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Showing posts from August 19, 2008

Jhapan Festival – the Snake Festival Dedicated to Goddess Manasa in Bankura District in West Bengal

Jhapan festival is observed on the last day in the Shraban month (July – August) in Bengali calendar and is dedicated to the snake Goddess Manasa. It is a sort of continuation of the Nag Panchami festival observed a few weeks earlier. Jhapan is today mainly noted for the live display of Nagas or snakes in Bishnupur or Vishnupur, which is around 200 km west from Kolkata. In its true sense, Jhapan is a form of Nature Worship. Jhapan is observed mainly in the western parts of West Bengal and is largely of tribal origin. Goddess Manasa or Manasha, the snake goddess, is worshipped throughout the region. Special idol of Goddess Manasa is made and on the festival day it is carried around the villages. There are several folk tales dedicated to Goddess Manasa and most of them extol of the need for man to live in harmony with nature.The day is of great significance for snake chambers in the region and they display their snakes on the day. Some even show their affection by kissing it. Jhapan f…

Shri Krishna Jayanti Celebrations in Braj Bhumi – the birthday of Lord Krishna in Mathura and Vrindavan

Krishna Janmashtami or Shri Krishna Jayanti is celebrated in India and around the world. But none of it will be able to match the celebrations held at Mathura and Vrindavan. Krishna Janma Bhoomi Mandir or the two temples at Sri Krishna Janmashthan, the exact place Shri Krishna was born, is the main center of celebrations in Mathura. It is also known as Brij Bhumi and thousands of people converge here on the day of Lord Krishna's birth anniversary. In 2018, Krishna Janmashtami in Mathura and Vrindavan is on September 3. In RanganathTemple at Vrindaban the birthday celebrations will be observed on September 3. Then there is the Latta Ka Mela celebration on September 4.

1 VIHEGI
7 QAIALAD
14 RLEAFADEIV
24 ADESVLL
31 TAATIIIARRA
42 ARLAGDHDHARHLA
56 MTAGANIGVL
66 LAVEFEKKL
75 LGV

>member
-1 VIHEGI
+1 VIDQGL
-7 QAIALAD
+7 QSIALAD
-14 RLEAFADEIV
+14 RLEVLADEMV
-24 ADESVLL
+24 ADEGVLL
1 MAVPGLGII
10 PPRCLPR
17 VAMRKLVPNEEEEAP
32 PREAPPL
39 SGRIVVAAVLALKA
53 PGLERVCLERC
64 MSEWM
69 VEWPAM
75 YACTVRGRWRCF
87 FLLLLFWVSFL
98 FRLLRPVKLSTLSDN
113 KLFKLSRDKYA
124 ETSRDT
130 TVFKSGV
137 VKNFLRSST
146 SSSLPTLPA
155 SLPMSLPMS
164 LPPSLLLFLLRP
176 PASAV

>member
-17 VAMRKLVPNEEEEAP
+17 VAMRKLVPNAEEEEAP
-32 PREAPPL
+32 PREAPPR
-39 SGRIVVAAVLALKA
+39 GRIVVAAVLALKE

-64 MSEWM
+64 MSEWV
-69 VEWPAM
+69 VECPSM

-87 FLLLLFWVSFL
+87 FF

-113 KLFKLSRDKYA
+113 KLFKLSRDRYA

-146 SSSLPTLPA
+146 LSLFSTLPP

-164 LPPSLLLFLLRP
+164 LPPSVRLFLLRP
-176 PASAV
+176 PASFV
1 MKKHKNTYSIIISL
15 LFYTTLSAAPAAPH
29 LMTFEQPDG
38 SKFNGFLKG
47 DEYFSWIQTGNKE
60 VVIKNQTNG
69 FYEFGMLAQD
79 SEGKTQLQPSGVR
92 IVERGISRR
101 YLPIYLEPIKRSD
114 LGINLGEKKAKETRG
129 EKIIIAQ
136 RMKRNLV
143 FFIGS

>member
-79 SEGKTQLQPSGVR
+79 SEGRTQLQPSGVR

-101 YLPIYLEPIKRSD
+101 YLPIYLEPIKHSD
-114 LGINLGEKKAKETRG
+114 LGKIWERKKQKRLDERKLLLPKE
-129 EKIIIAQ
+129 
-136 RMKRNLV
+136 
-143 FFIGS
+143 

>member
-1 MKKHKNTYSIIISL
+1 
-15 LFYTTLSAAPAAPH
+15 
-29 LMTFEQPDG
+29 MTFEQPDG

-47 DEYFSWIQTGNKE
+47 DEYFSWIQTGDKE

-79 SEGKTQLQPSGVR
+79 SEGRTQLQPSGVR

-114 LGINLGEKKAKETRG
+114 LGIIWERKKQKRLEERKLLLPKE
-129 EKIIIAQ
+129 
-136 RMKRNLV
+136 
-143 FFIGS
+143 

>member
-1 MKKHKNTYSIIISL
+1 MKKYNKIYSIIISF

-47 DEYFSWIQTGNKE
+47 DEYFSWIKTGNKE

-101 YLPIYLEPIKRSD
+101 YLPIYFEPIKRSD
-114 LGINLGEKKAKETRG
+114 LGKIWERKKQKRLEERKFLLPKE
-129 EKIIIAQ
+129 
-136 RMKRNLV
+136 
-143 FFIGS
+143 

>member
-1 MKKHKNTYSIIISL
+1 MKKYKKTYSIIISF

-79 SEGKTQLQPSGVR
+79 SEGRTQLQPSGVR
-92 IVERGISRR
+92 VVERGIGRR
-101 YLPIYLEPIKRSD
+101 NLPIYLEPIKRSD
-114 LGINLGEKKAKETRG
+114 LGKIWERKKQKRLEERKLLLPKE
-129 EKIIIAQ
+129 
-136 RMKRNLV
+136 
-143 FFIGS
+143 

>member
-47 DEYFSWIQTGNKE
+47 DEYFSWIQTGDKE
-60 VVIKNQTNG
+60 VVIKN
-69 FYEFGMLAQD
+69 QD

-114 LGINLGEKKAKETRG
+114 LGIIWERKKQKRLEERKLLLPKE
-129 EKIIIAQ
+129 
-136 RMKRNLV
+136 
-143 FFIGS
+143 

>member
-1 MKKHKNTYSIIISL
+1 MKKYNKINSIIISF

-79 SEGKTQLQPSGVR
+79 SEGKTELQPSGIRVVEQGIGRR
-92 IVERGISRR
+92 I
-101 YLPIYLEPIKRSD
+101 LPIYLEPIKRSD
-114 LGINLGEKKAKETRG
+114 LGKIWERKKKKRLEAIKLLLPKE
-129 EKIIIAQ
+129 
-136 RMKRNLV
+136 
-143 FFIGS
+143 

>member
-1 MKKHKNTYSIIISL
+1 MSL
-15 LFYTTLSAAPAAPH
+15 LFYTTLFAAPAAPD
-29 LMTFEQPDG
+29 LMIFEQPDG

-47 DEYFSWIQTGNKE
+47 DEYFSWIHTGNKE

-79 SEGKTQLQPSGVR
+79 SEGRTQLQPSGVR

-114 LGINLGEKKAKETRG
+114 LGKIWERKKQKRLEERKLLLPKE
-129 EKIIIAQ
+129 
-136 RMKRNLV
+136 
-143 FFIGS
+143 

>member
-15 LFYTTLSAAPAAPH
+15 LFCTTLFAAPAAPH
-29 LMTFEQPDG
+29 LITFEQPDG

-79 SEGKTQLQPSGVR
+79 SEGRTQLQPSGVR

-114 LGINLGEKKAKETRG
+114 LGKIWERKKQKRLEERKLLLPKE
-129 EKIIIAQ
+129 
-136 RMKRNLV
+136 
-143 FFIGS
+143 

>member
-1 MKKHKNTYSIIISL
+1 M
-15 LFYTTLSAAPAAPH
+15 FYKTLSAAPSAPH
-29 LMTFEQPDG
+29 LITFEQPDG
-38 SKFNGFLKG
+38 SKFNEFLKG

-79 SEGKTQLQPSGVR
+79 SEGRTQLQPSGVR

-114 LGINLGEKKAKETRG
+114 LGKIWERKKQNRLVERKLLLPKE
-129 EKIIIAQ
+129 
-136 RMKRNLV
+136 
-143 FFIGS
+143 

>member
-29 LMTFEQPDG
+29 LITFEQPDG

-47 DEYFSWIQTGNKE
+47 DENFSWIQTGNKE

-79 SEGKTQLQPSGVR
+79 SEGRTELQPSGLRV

The main Krishna Janmashtami celebrations are held at Mathura, Vrindavan, Govardhan and Nandgaon and begin at midnight. The entire area is also referred as Brij Bhumi or Braj Bhumi.

Idols of Lord Krishna in the various temples in Mathura, Vrindavan, Govardhan and Nandgaon will be decorated with new Jardozi cloth and…

Hartalika Teej Vrat 2008

Hartalika Teej Vrat is an important Hindu fasting dedicated to Goddess Parvati in North India. It is one among the three Teej festivals observed in North India. The other two are Hariyali Teej and Kajari Teej. Hartalika is observed mainly in Bihar, Madhya Pradesh, Chhattisgarh, Jharkhand, Rajasthan and is some parts of Maharashtra. There is a widespread belief that by observing Hartalika Teej Vrat unmarried women will get desired husband. In 2008, the date of Hartalika Teej Vrat is September 2. Hartalika Teej Vrat is observed by both married and unmarried women. Married women observe the Vrat for a happy married life. Hartalika Teej is based on the intense austerities (tapas) observed by Goddess Parvathi to get Lord Shiva as her husband. It is believed that Goddess Parvati will bless those women who observe the Vrat. The fasting rules of Hartalika Teej Vrat are very tough and some women even don’t drink water during the fasting period. You may also like to readHow to do Hartalika Teej…